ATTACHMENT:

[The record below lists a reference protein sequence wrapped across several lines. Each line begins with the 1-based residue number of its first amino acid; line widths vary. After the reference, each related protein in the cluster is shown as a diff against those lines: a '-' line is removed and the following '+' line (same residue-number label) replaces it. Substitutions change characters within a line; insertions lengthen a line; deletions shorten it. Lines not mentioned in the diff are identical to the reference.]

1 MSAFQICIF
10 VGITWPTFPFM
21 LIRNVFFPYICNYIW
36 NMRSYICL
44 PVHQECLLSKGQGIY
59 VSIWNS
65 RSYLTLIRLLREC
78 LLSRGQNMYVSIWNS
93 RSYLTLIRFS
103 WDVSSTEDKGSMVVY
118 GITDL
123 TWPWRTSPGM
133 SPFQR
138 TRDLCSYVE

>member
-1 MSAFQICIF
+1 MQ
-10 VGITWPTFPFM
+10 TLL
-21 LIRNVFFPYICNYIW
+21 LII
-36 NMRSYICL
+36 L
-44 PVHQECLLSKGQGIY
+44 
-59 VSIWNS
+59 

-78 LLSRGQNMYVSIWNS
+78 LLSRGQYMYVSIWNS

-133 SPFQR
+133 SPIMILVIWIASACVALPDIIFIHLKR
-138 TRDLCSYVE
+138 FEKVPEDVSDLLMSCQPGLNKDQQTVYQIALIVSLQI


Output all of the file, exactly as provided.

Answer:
[The record below lists a reference protein sequence wrapped across several lines. Each line begins with the 1-based residue number of its first amino acid; line widths vary. After the reference, each related protein in the cluster is shown as a diff against those lines: a '-' line is removed and the following '+' line (same residue-number label) replaces it. Substitutions change characters within a line; insertions lengthen a line; deletions shorten it. Lines not mentioned in the diff are identical to the reference.]

1 MSAFQICIF
10 VGITWPTFPFM
21 LIRNVFFPYICNYIW
36 NMRSYICL
44 PVHQECLLSKGQGIY
59 VSIWNS
65 RSYLTLIRLLREC
78 LLSRGQNMYVSIWNS
93 RSYLTLIRFS
103 WDVSSTEDKGSMVVY
118 GITDL
123 TWPWRTSPGM
133 SPFQR
138 TRDLCSYVE

>member
-1 MSAFQICIF
+1 MQ
-10 VGITWPTFPFM
+10 TLL
-21 LIRNVFFPYICNYIW
+21 LII
-36 NMRSYICL
+36 L
-44 PVHQECLLSKGQGIY
+44 
-59 VSIWNS
+59 

-78 LLSRGQNMYVSIWNS
+78 LLSRGQYMYVSIWNS

-133 SPFQR
+133 SPIMILVIWIASACVALPDIIFIHLKR
-138 TRDLCSYVE
+138 FEKVPEDVSDLLMSCQPGLNKDQQTVYQIALIVSLQI